Week in Review > Week in Review 03-19-2021Posted by Buckeye Association of School Administrators on March 19th, 2021
Vaccine eligibility expanded to those age 40 and up on Friday, March 19 and will open to all Ohioans over the age of 16 starting Monday, March 29, Gov. Mike DeWine announced during a press conference at Ohio’s first mass vaccination clinic in Cleveland. The announcement puts Ohio ahead of President Joe Biden’s target for states to open vaccination to all adults by May 1, something DeWine’s office said it was on pace to beat when Biden announced it last week.
Gov. Mike DeWine continued discussion on the forthcoming expansions in vaccine eligibility Thursday, saying the state is expected to receive around 500,000 doses in the week access opens to everyone age 16 and older on Monday, March 29. Around 2.4 million Ohioans have received at least a first dose of the COVID-19 vaccine, he added, and that is increasing by 40,000 to 60,000 people per day. The state is currently receiving around 400,000 doses per week, and DeWine again said they are in “a race” against new strains of the virus.
Ohio Department of Health (ODH) Director Stephanie McCloud signed an addendum Monday to the administration’s pandemic protocols for sports, easing quarantine requirements for school sports. Unless they develop symptoms, students will not be required to quarantine from sports and extracurricular activities when they have “incidental” exposure to COVID in the classroom.
The Senate approved emergency legislation Wednesday to give local schools more flexibility on state testing and graduation requirements amid the pandemic, and the House quickly agreed to the other chamber’s amendments. The legislation, HB67 (Koehler-Bird) now heads to Gov. Mike DeWine’s desk and, because of an emergency clause, will take effect immediately upon his signature. Testing windows open next week. Earlier in the week, the Senate Primary and Secondary Education Committee changed the bill to, among other things, narrow the circumstances under which students can use course grades in lieu of exam scores toward graduation.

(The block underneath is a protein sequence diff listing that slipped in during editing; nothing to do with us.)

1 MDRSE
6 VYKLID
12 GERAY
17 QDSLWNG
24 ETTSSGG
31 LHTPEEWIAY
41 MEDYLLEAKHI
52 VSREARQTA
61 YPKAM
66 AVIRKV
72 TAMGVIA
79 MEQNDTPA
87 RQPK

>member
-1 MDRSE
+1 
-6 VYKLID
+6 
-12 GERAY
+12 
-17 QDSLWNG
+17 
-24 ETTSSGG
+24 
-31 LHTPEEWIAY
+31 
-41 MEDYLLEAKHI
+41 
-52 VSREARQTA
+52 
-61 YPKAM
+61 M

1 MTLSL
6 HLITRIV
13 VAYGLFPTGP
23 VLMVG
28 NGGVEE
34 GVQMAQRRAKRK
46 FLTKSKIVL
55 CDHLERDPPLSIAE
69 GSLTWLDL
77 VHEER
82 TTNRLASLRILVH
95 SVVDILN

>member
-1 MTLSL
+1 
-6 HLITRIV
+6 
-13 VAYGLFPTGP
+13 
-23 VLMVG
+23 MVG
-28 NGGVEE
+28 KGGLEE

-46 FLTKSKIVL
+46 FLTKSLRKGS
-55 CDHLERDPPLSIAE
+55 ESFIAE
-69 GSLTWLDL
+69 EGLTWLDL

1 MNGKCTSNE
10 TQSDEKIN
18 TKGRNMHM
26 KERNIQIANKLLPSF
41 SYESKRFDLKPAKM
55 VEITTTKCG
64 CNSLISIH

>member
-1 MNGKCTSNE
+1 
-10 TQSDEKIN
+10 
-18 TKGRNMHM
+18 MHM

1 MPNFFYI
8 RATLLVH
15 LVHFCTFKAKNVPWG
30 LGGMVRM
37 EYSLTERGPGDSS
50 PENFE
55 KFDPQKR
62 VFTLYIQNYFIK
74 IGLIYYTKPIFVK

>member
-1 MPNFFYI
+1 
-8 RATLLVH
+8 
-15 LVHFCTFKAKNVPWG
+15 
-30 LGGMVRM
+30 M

Reps. Don Jones (R-Freeport) and Phil Robinson (D-Solon) presented their sponsored HB200 to the House Primary and Secondary Education Committee Tuesday, saying the bill would “fix” the state’s school report card system. Among the main changes the bill would include scrapping the “A-F” letter grade system for graded measures and returning to descriptors, with the lowest descriptor being “in need of support,” and the highest, “significantly exceeds expectations.”
The Ohio departments of higher education (ODHE) and education (ODE) have partnered for a new statewide initiative which aims to improve the number of students who complete the Free Application for Federal Student Aid (FAFSA). Through FAFSA 21, ODHE and ODE will invest $2.85 million in federal Governor’s Emergency Education Relief (GEER) funding for FAFSA completion projects over the next year and a half. The departments said these funds will be used to support direct intervention, data system upgrades and professional development.
Licking County officials recently joined their counterparts from Coshocton County in calling for the General Assembly to remove Rep. Larry Householder (R-Glenford) from the chamber as he faces federal corruption charges for his handling of nuclear plant bailout 133-HB6 (Callender-Wilkin) while serving as speaker. House Republicans discussed Householder’s future Tuesday, but Speaker of the House Bob Cupp (R-Lima) said after Wednesday’s session he had no update and wouldn’t disclose details of internal caucus discussions.
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